AS THIS MISERABLE WINTER comes to a close in the next few weeks, it strikes us that the markets will encounter a different policy climate, and some major questions. Here are some:
1. Will an upcoming surge of liquidity — transferred from the Treasury Department’s enormous account at the Fed back into the markets — be viewed as simply a technical adjustment, or will markets become uneasy as money market yields potentially drop below zero?
It’s a complicated story, but one that could have major implications if a tidal wave of liquidity creates uncertainty in the fixed income markets and at the Fed. (We recommend an excellent article on the Bloomberg web site this morning.)
2. Can House and Senate negotiators agree on a minimum wage hike? President Biden said last night in Milwaukee that he’s willing to compromise, raising the current $7.25 federal rate gradually, perhaps stopping at $12 or $13 per hour in a few years. And Senate supporters of a hike indicated that they’re willing to boost small business aid in the Covid bill.
The big question here: will the Senate parliamentarian rule that a minimum wage hike is germane in a bill that will be passed via reconciliation?
3. Can Biden maintain peace with the unions? He will meet with labor leaders today at the White House; he certainly will try to convince them that his next big priority — a green jobs plan — will actually create jobs.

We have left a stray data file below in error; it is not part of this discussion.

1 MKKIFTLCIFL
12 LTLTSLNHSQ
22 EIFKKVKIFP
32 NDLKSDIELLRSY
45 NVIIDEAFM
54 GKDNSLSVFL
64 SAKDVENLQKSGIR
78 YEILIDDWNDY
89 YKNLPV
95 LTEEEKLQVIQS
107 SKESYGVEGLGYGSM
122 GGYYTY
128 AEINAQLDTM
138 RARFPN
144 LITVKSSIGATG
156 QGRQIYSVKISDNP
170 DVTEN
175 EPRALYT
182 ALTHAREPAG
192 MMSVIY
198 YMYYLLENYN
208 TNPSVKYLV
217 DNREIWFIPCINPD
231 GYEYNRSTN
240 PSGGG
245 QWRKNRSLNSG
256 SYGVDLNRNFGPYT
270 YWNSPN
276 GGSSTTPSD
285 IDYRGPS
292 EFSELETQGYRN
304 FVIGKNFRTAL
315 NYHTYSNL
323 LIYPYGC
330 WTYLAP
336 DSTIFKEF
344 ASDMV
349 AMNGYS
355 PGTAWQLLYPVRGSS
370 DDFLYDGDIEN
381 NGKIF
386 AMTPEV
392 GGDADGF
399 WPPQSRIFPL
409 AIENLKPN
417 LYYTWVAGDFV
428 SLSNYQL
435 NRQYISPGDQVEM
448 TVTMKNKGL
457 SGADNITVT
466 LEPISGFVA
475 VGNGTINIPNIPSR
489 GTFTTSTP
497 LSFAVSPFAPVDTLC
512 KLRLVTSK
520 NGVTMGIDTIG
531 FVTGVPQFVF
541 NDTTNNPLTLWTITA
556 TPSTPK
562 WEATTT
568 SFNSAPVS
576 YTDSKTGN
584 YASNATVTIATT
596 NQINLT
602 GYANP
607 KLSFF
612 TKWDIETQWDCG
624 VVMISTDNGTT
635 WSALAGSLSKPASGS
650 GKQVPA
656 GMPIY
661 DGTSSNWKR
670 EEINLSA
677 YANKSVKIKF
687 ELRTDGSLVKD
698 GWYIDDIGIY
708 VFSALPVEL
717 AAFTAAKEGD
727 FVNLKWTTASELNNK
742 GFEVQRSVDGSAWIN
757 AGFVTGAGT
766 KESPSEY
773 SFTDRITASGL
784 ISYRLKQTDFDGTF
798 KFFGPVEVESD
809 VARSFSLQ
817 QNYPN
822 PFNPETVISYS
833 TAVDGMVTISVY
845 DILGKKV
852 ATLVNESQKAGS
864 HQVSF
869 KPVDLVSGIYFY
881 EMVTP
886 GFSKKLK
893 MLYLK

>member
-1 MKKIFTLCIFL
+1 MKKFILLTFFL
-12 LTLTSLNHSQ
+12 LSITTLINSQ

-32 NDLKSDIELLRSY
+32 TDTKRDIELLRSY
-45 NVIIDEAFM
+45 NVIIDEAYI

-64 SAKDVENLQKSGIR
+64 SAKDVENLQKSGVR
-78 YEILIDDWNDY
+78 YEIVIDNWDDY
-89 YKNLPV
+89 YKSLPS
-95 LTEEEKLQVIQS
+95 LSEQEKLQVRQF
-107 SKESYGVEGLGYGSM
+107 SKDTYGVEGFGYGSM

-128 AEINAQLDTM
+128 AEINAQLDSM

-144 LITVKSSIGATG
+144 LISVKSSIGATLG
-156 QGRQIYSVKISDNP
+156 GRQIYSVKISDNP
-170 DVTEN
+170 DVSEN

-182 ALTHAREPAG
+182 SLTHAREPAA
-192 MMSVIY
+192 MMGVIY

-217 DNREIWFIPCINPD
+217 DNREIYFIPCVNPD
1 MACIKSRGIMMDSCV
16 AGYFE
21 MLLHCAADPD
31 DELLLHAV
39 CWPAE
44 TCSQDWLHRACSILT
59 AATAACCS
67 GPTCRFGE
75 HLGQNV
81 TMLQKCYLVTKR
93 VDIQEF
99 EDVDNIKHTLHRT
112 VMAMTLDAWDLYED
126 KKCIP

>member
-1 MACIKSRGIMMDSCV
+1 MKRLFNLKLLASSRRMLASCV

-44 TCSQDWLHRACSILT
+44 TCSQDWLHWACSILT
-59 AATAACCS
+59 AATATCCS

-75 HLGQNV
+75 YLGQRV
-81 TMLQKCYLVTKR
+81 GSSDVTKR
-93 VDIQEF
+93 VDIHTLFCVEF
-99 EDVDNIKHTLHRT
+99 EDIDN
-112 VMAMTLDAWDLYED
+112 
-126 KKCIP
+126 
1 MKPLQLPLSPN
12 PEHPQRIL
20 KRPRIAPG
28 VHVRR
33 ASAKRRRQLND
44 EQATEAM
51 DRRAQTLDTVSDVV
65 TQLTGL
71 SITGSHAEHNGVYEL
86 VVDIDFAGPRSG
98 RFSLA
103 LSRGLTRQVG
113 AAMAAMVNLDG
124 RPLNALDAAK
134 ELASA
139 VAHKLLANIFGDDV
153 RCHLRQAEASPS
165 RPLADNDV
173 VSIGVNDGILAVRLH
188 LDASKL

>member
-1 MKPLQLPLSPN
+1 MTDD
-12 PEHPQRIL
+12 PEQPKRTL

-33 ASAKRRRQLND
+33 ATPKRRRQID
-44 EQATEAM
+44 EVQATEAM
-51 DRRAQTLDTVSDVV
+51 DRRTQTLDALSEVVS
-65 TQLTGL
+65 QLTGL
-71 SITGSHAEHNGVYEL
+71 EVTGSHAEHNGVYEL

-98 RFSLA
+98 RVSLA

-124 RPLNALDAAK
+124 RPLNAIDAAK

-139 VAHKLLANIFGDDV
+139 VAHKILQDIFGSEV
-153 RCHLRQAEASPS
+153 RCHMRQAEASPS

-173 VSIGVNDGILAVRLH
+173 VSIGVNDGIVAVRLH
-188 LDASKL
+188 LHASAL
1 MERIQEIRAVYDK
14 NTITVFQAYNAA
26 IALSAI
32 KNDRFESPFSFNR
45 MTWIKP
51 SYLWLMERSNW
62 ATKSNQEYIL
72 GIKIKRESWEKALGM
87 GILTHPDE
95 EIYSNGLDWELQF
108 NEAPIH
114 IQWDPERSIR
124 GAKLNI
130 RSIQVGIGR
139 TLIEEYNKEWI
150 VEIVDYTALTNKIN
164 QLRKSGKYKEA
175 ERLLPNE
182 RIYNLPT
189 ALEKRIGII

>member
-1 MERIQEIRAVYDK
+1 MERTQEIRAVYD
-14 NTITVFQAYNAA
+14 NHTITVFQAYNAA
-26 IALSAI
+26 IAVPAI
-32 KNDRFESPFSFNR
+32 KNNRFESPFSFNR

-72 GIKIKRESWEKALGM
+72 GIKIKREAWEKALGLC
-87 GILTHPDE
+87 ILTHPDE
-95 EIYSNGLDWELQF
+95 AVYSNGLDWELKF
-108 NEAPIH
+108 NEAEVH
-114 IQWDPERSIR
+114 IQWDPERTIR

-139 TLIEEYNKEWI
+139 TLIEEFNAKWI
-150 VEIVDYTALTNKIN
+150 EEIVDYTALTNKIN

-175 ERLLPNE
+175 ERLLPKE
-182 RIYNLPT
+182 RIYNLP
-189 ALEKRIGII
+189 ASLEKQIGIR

The unions want to spend $4 trillion, which is totally unrealistic, but they’re edgy and a little suspicious of Biden after the Keystone Pipeline was killed, costing thousands of jobs.
4. When do tax hikes enter the picture? With a Covid aid package — costing at least $1.5 trillion — likely to win enactment by mid-March, the next big issue will be higher taxes. Biden is stuck between a rock and a hard place — he continues to insist that the economy is very fragile, so why would he want to hike taxes?
Huge new taxes look less likely now than two months ago, but progressives will insist on higher taxes on wealthy individuals and corporations — not because they want to raise revenues; they want “fairness” as some people enjoy bubbles and others seek more assistance.
5. Can Biden make peace geopolitically? He has not ended tariffs on European Union luxury goods, he surprised Canada with the timing of the Keystone decision, his relations with China and Russia are cool at best, and Iran seems unwilling to make any concessions on the enrichment of uranium. A quick re-boot geopolitically will be difficult.
6. Are Republicans headed for a civil war? The savage smack-down from Donald Trump against Mitch McConnell last night was a gift to the Democrats. Will this battle persist? Yes. The key is at the state level, where GOP leaders are passionately pro-Trump. An irony: the pro-Trump faction might oust GOP moderates in primaries, only to lose in general elections.
7. Can Biden withstand lower expectations on Covid? Suddenly Dr. Anthony Fauci has said all Americans can be vaccinated by July, a reduced goal. And Biden said last night that everything will be back to normal by Christmas. By Christmas ?? Didn’t we just have Christmas ??
Moving the goal posts on Covid is risky politically. Will Biden pay a price at the polls as expectations are scaled back and the public loses even more patience? Schools won’t return to normal until fall, and that’s a major shift of the consensus in the last few weeks.
BOTTOM LINE: After a feel-good stretch, with the country relaxing after years of bombardments from Trump tweets, the U.S. is about to enter a period of change and uncertainty. This raises the biggest question of all: is there a risk of over-doing government policies? The Biden agenda represents a bold change, and it’s very, very expensive.
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